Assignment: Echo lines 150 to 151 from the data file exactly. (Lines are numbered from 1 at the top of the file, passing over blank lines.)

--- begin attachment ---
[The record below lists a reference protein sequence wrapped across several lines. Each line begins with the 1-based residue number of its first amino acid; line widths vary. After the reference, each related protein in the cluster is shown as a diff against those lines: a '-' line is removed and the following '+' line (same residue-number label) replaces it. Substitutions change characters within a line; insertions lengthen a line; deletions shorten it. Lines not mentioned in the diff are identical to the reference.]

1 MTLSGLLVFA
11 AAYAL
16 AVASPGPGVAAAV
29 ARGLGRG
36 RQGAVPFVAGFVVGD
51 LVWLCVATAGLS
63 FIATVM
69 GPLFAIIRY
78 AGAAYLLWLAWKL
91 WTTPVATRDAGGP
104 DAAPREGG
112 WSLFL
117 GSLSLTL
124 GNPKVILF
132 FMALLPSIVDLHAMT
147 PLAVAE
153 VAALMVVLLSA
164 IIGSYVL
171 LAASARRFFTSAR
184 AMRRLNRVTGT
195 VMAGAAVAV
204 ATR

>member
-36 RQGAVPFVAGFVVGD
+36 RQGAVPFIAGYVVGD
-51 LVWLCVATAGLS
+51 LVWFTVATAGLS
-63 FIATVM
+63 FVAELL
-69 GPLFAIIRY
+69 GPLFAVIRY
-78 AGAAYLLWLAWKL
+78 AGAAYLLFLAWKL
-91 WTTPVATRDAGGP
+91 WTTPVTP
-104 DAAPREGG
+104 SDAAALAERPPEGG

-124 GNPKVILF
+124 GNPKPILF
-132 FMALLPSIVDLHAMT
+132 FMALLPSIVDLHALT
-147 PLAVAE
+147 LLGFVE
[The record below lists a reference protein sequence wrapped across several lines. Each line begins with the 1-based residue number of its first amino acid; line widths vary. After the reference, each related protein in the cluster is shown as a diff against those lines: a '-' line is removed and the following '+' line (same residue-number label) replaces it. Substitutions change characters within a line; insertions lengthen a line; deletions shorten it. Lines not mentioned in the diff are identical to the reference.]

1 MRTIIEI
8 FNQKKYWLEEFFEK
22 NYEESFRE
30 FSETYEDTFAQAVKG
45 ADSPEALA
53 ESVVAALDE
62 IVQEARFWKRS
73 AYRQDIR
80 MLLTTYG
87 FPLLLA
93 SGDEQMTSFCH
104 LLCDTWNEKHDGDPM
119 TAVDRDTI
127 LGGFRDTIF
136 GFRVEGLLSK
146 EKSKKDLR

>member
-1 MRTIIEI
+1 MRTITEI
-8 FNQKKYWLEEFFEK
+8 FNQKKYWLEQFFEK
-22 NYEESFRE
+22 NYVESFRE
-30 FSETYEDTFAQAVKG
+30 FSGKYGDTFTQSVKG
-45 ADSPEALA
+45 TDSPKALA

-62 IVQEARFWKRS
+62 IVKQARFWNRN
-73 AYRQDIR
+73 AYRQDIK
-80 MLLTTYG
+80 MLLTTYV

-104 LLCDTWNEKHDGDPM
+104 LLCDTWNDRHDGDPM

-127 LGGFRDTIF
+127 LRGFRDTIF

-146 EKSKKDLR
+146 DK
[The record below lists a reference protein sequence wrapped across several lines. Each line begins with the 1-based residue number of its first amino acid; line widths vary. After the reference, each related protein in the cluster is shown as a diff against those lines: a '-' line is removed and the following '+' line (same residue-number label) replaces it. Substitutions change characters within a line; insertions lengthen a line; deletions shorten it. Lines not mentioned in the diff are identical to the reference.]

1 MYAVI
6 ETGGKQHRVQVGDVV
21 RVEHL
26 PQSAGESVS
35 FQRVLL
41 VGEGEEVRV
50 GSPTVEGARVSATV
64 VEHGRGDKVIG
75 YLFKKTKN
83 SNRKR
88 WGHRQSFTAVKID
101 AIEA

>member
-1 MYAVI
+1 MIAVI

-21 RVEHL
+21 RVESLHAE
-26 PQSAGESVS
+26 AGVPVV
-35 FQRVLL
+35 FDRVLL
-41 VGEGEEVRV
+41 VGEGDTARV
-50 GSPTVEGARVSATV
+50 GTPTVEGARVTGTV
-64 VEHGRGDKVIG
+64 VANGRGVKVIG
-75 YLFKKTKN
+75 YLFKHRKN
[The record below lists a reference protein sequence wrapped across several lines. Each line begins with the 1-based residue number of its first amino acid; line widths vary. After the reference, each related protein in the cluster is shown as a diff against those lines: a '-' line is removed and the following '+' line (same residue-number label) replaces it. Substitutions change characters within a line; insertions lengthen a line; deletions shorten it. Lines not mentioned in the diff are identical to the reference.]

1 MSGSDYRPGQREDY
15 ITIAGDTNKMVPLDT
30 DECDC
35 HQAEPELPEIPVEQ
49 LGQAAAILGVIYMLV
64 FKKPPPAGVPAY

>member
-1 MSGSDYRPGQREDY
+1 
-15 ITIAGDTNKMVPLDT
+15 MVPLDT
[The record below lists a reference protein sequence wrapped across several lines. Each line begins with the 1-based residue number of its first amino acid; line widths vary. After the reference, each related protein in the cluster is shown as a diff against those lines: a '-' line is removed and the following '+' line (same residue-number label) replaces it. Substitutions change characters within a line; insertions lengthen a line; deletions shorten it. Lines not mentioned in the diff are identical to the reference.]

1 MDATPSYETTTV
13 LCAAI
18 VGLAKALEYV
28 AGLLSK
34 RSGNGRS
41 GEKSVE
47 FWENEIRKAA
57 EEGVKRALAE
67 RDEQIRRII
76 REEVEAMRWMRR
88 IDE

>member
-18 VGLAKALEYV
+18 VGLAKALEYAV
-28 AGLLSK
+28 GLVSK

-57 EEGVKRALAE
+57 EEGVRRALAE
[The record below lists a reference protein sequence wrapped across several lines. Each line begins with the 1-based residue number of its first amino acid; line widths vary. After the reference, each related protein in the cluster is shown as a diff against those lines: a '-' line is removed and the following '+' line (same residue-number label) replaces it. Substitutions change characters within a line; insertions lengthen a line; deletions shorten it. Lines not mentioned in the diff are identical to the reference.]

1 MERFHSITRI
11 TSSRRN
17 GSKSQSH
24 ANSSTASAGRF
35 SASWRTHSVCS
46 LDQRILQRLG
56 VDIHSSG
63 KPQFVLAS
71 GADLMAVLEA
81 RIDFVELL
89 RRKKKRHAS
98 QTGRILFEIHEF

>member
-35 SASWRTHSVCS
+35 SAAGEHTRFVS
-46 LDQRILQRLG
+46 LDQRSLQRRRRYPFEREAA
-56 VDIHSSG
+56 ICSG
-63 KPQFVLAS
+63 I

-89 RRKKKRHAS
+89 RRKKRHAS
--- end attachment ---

24 ANSSTASAGRF
35 SASWRTHSVCS